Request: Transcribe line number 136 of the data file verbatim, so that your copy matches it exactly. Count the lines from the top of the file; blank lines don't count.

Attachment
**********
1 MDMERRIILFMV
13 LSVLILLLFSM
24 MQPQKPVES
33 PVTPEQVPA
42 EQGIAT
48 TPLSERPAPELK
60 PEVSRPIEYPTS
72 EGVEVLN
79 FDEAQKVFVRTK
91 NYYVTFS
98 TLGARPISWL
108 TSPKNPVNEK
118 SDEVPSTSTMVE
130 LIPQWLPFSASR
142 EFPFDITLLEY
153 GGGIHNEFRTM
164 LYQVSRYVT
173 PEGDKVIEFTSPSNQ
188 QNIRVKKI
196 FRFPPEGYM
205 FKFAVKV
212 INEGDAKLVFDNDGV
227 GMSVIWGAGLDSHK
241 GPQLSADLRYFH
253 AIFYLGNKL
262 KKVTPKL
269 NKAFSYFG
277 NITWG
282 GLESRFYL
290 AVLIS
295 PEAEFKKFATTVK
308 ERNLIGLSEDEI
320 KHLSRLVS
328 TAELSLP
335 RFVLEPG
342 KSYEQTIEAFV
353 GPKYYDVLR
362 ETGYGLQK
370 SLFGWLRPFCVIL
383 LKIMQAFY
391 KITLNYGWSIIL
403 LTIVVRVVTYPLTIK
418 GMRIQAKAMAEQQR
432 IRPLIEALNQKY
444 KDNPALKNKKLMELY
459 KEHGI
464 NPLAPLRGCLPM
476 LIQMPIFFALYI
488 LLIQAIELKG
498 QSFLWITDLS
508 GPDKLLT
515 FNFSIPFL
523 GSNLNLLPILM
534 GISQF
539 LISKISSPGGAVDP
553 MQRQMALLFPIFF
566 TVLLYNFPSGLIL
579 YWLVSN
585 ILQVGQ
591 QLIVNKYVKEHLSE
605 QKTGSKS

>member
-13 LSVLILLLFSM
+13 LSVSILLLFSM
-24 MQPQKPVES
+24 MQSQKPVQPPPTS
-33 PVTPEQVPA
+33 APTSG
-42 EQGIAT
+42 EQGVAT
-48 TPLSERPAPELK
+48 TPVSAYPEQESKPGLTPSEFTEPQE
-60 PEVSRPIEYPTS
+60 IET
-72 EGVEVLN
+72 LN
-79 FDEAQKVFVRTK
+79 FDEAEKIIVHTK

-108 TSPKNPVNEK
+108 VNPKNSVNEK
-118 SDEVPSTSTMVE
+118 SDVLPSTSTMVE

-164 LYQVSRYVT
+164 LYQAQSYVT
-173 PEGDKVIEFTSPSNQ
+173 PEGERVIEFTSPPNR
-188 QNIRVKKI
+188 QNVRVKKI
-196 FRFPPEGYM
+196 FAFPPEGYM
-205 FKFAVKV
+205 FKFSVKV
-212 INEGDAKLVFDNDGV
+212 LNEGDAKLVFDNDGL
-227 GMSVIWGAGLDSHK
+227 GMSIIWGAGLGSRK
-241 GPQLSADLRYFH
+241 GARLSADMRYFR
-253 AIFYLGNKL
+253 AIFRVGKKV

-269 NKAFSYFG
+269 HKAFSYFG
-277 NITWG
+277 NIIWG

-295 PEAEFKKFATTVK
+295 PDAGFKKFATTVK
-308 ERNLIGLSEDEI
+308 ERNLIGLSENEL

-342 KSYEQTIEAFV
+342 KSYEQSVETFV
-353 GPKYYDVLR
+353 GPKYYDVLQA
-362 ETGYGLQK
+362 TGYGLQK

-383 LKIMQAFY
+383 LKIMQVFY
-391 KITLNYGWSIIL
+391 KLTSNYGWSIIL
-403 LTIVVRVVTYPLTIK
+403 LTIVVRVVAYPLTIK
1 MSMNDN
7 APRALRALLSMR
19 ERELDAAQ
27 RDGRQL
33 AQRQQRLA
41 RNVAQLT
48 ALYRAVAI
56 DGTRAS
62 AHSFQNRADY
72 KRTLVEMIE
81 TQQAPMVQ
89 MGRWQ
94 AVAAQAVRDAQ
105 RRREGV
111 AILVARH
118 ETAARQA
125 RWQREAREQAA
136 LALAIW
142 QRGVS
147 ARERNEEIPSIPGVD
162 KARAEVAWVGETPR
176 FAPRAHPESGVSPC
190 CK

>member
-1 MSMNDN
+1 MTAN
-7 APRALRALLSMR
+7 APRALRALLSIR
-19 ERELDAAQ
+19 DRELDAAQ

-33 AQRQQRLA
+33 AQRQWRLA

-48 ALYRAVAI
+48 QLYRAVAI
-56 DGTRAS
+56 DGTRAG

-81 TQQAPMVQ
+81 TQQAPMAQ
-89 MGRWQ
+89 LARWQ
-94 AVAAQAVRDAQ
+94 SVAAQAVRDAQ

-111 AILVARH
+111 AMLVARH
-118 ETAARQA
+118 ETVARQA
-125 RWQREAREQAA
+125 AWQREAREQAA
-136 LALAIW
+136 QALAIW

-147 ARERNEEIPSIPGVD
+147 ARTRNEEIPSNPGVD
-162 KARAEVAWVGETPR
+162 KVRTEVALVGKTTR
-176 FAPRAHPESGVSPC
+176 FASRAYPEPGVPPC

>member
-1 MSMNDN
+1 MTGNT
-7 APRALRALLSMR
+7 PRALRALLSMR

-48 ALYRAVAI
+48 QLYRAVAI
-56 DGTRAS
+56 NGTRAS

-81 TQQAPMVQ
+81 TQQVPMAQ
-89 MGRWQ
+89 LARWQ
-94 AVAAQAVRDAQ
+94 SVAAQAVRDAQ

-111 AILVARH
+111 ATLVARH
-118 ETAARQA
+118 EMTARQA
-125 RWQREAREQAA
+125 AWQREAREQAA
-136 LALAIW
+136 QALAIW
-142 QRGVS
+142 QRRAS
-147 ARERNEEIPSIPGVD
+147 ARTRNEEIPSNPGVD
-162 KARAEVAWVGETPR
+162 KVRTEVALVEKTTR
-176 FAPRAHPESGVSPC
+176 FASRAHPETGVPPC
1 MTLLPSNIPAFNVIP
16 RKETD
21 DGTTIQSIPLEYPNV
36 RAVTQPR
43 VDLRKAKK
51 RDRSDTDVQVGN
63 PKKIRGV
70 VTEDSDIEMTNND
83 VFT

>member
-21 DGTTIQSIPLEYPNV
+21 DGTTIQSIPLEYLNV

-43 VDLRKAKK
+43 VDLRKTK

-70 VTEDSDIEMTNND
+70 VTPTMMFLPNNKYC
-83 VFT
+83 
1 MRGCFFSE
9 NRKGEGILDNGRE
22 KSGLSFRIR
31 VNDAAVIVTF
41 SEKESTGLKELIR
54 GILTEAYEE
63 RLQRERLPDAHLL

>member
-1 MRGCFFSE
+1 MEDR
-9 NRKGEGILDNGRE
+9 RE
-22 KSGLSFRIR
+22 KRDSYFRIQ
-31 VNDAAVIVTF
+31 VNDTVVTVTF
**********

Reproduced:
118 ETAARQA